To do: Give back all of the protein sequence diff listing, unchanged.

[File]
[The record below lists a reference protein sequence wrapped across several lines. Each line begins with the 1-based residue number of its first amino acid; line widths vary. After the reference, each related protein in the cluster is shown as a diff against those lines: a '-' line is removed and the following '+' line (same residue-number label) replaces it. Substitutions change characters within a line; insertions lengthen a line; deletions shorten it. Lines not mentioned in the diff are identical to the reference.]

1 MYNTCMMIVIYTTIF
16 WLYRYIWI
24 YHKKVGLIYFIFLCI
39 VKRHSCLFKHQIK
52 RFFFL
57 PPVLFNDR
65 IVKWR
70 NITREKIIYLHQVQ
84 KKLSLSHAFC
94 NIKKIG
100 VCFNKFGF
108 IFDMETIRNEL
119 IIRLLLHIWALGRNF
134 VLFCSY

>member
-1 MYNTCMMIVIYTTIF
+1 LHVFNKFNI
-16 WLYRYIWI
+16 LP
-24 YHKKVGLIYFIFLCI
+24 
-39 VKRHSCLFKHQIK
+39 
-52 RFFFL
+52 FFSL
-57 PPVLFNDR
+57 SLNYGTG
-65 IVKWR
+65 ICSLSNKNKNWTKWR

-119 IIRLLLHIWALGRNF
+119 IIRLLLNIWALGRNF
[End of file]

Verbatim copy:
[The record below lists a reference protein sequence wrapped across several lines. Each line begins with the 1-based residue number of its first amino acid; line widths vary. After the reference, each related protein in the cluster is shown as a diff against those lines: a '-' line is removed and the following '+' line (same residue-number label) replaces it. Substitutions change characters within a line; insertions lengthen a line; deletions shorten it. Lines not mentioned in the diff are identical to the reference.]

1 MYNTCMMIVIYTTIF
16 WLYRYIWI
24 YHKKVGLIYFIFLCI
39 VKRHSCLFKHQIK
52 RFFFL
57 PPVLFNDR
65 IVKWR
70 NITREKIIYLHQVQ
84 KKLSLSHAFC
94 NIKKIG
100 VCFNKFGF
108 IFDMETIRNEL
119 IIRLLLHIWALGRNF
134 VLFCSY

>member
-1 MYNTCMMIVIYTTIF
+1 LHVFNKFNI
-16 WLYRYIWI
+16 LP
-24 YHKKVGLIYFIFLCI
+24 
-39 VKRHSCLFKHQIK
+39 
-52 RFFFL
+52 FFSL
-57 PPVLFNDR
+57 SLNYGTG
-65 IVKWR
+65 ICSLSNKNKNWTKWR

-119 IIRLLLHIWALGRNF
+119 IIRLLLNIWALGRNF